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Discussion Starter #1
I was wondering if a crack in the lifter valley is repairable.A ad on the net offered
a 400 shortblock for 200 $,with 70K miles on it from a 72 Imp..I have´nt seen the
crack,but according to the seller the crack is small,and should be repairable.Well since he is selling the block he would do anything to sell it,right so i leave it up to you guys
,if it´s worth it?Since it´s already partly disassembled it´s not much work left to strip it,and send it to a shop who could possibly weld it.What´s your opinion?
All suggestions welcome,
Thanks,HR
 

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Don't walk away, TURN & RUN THE OTHER WAY. I for one would not trust ANY crack repaired block IMHO.

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Lowered '67 Elcamino
ZZ430HP / 4L60
"Canyon Carver"
 

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I once helped a guy put together a '59 Panhead (Harley Davidson) that had a broken motor case from being trashed by a station wagon on the highway. He had the case welded back together and has been riding the bike since 1987 with no problems other than typical HD issues. The key is that he had it welded by a professional that had done this sort of work before.

Unless there is no other way to get a small block for a reasonable price in Iceland, I would have to agree with Cardiac. Small blocks are just too plentiful in the US for me to consider repairing a cracked block.

Chad
 

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I would go with another block if you can. $200 to some is nothing and to others it is four months of saving. Only you can decide. Welding this type of crack in a block is easy and in the states there are some shops that specialize in block welding. Unfortunately it will cost you more than a small block replacement.
Here is another alternative. I have seen this done on blocks and heads. You may have to look hard to find these, but there are small bolt like plugs manufactured to fill these holes. Magnaflux to locate the EXACT ends of the cracks. Drill small holes at each end until you hit air or the water jacket. Tap the hole to match the threads on the plug. You install the plug using a permatex type sealant until it starts to twist off the head. Next drill another hole next to the first hole and overlapping the first plugged hole. Fill the second hole with a plug. Continue until the entire crack is filled. For a finished appearance grind down the tops of the plugs flush with the casting. These plugs may have a small leak but for a non-pressurized fix they work OK and they are cheap. For a fix where they enter a water jacket you need to add some quality stop leak for insurance.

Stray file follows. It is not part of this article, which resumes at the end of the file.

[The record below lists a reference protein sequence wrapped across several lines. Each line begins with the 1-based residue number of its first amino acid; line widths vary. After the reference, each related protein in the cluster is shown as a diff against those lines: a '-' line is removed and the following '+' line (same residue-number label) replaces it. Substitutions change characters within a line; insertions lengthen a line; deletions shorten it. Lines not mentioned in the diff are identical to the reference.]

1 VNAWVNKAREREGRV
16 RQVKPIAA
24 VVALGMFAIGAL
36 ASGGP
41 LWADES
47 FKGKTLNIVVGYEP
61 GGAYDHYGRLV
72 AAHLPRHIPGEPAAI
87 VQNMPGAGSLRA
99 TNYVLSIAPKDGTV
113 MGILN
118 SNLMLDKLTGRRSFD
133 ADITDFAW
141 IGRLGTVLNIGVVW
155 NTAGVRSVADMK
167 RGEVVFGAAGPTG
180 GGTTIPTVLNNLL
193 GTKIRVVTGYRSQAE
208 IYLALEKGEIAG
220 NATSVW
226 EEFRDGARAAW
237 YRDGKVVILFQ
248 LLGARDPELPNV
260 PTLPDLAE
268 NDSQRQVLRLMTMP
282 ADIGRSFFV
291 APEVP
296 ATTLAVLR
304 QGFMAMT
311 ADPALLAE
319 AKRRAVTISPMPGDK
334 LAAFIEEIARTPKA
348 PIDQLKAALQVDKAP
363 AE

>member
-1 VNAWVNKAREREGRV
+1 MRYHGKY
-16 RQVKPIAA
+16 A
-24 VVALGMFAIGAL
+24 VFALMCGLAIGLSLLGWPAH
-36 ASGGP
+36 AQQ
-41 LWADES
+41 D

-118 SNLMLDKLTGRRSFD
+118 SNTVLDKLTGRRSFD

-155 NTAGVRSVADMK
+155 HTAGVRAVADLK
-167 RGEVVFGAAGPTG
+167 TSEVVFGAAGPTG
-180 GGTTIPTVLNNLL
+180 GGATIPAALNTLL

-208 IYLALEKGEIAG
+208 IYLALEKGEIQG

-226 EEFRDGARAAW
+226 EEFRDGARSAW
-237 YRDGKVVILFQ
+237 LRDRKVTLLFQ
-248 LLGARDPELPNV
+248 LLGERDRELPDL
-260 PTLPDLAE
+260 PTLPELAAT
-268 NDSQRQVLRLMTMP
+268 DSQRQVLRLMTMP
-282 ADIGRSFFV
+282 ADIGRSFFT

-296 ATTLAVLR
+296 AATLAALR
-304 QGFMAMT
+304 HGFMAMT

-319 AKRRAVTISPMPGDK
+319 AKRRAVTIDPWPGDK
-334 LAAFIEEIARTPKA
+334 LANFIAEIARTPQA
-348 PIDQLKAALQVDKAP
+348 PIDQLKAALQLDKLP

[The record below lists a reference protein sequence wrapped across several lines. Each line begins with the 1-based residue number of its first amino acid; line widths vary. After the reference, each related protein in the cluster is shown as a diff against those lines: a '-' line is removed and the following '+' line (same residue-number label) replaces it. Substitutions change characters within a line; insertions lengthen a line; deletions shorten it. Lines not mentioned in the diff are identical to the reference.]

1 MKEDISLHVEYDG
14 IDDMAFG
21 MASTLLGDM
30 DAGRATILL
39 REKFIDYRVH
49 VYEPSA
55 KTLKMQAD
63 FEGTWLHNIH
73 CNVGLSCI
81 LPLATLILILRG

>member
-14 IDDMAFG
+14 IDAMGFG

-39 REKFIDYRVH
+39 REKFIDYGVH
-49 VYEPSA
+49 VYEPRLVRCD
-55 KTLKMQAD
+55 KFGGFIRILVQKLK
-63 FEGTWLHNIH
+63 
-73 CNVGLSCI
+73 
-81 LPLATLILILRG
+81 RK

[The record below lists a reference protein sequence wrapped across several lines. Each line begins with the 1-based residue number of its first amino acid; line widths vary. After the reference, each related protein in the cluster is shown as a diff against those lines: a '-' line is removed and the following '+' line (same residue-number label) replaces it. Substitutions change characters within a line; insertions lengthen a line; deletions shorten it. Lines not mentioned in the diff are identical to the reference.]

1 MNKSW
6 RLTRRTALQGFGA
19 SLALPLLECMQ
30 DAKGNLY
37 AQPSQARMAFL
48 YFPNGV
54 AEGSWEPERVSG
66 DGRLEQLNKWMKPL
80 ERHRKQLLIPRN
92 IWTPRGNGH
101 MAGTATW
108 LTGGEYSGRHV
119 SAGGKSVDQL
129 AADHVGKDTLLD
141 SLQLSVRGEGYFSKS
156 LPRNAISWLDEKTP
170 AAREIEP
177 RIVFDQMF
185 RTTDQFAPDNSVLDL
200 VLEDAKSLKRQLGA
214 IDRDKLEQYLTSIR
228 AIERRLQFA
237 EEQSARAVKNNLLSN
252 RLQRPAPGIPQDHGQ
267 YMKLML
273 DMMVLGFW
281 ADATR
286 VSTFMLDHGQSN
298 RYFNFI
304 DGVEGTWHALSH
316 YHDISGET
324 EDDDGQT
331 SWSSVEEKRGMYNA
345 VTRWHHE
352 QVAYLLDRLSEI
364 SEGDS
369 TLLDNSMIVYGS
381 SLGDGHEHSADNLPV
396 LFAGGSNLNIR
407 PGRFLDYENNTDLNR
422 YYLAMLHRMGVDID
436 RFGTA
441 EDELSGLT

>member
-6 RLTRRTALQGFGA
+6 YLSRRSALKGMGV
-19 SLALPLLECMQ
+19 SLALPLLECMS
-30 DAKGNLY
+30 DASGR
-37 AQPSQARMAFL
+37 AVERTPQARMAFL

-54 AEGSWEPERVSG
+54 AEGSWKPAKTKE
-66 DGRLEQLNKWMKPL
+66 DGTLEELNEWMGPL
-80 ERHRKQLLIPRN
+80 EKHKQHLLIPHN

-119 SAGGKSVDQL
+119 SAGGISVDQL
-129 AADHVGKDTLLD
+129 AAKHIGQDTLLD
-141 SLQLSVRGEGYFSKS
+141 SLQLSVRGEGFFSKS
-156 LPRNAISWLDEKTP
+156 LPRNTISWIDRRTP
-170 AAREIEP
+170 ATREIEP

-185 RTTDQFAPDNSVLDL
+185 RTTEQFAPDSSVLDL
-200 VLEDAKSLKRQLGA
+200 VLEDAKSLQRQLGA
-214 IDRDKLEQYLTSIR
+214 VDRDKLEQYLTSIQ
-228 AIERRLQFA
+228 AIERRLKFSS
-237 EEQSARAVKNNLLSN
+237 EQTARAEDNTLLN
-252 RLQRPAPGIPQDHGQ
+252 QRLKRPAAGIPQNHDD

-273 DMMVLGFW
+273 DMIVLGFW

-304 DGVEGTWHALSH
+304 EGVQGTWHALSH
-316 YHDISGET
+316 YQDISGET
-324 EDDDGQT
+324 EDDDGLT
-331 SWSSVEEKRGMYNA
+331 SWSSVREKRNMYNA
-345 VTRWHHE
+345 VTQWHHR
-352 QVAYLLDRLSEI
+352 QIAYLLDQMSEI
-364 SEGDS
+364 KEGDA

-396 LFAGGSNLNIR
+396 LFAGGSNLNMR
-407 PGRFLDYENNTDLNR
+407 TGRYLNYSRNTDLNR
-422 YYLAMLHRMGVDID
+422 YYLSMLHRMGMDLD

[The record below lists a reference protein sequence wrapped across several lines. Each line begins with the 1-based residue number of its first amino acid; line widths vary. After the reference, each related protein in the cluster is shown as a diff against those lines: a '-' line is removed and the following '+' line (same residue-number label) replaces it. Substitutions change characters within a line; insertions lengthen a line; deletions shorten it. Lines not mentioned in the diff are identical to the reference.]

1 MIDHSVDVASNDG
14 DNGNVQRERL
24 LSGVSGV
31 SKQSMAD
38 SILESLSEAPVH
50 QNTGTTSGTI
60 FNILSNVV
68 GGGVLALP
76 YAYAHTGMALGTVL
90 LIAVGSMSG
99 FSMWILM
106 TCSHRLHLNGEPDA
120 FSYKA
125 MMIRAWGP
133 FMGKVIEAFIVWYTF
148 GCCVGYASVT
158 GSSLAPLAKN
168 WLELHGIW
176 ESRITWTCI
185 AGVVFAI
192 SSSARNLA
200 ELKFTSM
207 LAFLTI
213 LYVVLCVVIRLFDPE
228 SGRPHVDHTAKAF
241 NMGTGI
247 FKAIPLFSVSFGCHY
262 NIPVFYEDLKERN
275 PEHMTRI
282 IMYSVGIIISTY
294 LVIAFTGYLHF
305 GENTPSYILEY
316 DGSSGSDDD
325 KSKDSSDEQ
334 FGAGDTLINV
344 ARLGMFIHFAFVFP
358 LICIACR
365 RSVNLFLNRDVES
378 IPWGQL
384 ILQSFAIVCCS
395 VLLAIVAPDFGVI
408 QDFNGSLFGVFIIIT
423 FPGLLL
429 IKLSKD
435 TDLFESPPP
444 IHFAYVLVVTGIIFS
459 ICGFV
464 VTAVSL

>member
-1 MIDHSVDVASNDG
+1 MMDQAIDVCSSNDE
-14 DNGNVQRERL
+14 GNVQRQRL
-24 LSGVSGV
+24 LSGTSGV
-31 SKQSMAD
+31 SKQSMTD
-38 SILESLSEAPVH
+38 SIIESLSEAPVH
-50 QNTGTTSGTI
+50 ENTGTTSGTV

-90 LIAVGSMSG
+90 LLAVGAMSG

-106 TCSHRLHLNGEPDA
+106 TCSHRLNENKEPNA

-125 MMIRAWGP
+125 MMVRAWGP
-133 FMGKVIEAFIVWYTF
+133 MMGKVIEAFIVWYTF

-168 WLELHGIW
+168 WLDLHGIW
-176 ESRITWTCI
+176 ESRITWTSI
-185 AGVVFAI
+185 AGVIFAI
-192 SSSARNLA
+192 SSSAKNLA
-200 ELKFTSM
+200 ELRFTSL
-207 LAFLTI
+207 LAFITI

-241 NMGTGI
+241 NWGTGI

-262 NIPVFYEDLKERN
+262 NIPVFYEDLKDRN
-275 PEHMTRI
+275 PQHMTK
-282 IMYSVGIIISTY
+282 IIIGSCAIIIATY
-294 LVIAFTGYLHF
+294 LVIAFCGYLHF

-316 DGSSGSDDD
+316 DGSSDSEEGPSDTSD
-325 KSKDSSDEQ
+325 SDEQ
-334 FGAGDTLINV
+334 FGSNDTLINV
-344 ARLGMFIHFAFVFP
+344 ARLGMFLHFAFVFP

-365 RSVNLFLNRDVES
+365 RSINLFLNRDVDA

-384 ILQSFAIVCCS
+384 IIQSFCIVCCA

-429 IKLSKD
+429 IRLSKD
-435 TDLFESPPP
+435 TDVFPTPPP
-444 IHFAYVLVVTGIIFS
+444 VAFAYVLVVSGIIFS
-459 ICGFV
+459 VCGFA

I wish I knew where to send you for the plugs, but its been 30 years since I was in the motor welding business.
 

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My concern would be what caused the crack. If this block had frozen from a lack of antifreeze it may have more damage than just this slight crack. The only way to know for sure is to have the block cleaned and checked by a machine shop.

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Philip Valentine
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"Perseverance is not a long race; it is many short races one after another."
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I would look for another block, but I have repaired one that was cracked in the valley before. It was a '91 350 that had a casting flaw in them, the intake valley had a shallow section on the section up from the floor where the cylinders are. I asked several people, and discovered a heavy duty J.B Weld. I drilled both ends of the crack, V'ed out the center, and poured the J.B. weld to it. After it dried, I worked it back down.Ended up selling the engine to a friend that races circle track cars. He still has it in his car to this day. But, I would still rather find a good block. This block I had was a freebee!

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1972 Malibu (1 st. car) Project waiting to happen
Team Chevelle # 427
A.C.E.S. # 1282
 
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Discussion Starter #7
Thanks for the replies,and all good advices as well.400 blocks are not common here,engines even less,but i guess if one is out to get one all this distance,it might as well be as solid one.Shipping charges are more than 200 $ alone.

Thanks HR
 
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